Two freed US reporters head home!
Former US President Bill Clinton has left North Korea with two US reporters whose release he has helped to secure.
His spokesman said they were flying to Los Angeles where the journalists would be reunited with their families.
North Korean leader Kim Jong-il issued a special pardon to the journalists after meeting Mr Clinton on Tuesday.
Laura Ling and Euna Lee had been found guilty of entering illegally in March. Mr Clinton offered no apology for the reporters' conduct, a US official said.
The senior US administration official, who spoke on condition of anonymity, also said the two reporters were in "very good health" and that the North Korean government had agreed in advance that Mr Clinton's mission would not touch on the question of its nuclear programme.
Pyongyang dropped out of six-party talks after the UN censured a long-range missile test in April. The parties include Russia, China, Japan, the US and both Koreas.
An underground nuclear test and further missile tests followed, provoking new UN Security Council sanctions.
Mr Clinton's unannounced visit to Pyongyang was described as a private mission.
He was the highest-profile American to visit the reclusive Communist state since ex-Secretary of State Madeleine Albright in 2000. TV
After leaving Pyongyang, the plane with Mr Clinton and the two reporters landed at a US military base in northern Japan for refuelling, Japan's NHK broadcaster said. The chartered jet later departed for Los Angeles.
On Tuesday, the official North Korean News Agency (KCNA) said in a statement that "Kim Jong-il issued an order... granting a special pardon to the two American journalists who had been sentenced to hard labour".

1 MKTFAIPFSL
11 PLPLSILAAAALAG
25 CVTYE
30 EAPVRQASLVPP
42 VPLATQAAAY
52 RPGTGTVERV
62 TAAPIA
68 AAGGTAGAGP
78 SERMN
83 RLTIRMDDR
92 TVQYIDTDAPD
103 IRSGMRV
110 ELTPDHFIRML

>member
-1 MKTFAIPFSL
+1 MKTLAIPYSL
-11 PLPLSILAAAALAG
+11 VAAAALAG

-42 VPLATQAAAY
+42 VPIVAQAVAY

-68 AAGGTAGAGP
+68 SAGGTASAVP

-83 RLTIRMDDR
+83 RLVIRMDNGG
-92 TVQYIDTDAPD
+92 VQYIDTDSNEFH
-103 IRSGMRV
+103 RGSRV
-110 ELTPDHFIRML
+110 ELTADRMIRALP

The women's pardon and release was a sign of North Korea's "humanitarian and peace-loving policy", it said.
The families of the journalists said they were "overjoyed" by the news.
In a statement posted on a website, they thanked Mr Clinton and also former Vice-President Al Gore for their efforts to get the women released.
President Barack Obama has telephoned the journalists' families to express relief at their return from North Korea.
Briefing a small group of reporters in Washington, the US administration official later revealed some details how Mr Clinton's mission had been planned.
He said Laura Ling, 32, and Euna Lee, 36, had told their families during telephone calls from prison that Pyongyang suggested to them that if Mr Clinton came as a private envoy to the country they would be freed.
The official said that Washington later concluded that Pyongyang's offer was valid enough to involve Mr Clinton in trying to secure the reporters' release.
He added that Mr Clinton later met State Department and White House officials to discuss the plan before flying to Pyongyang.
Washington had made no announcement of Mr Clinton's trip prior to his arrival on Tuesday.
Mr Clinton had landed in Pyongyang in an unmarked plane and was greeted at the airport by North Korean officials.
KCNA said that Mr Clinton met North Korean leader Kim Jong-il, although the White House denied its report that Mr Clinton had conveyed a message from US President Barack Obama.
US JOURNALISTS PARDONED
17 March: Euna Lee, left, and Laura Ling seized by North Korean border guards while reporting for California-based Current TV
8 June: Sentenced to 12 years in jail for "hostile acts" and illegal entry into North Korea
16 June: North Korea says journalists have "admitted and accepted" their guilt
10 July: US Secretary of State Hillary Clinton appeals for an amnesty for the two
4 August: Former US President Bill Clinton arrives in Pyongyang and North Korea later announces the journalists will be pardoned
In all, Mr Clinton and his team met Kim Jong-il and his staff for more than three hours, the US administration official said. He did not give any further details of the talks.
The two reporters had been found guilty of entering North Korea illegally across the Chinese border in March and were sentenced to 12 years' hard labour.
They were arrested by North Korean guards while filming a video about refugees for California-based internet broadcaster Current TV.
The White House had pressed for their release, and Mr Clinton's wife, US Secretary of State Hillary Clinton, asked last month that they be granted amnesty.
Analysts say that Kim Jong-il is eager to improve relations with Washington as he prepares to name a successor.
President Kim is believed to have suffered a stroke a year ago and also has chronic diabetes and heart disease. Analysts say his third son is being lined up to succeed him.
BBC NEWS REPORT.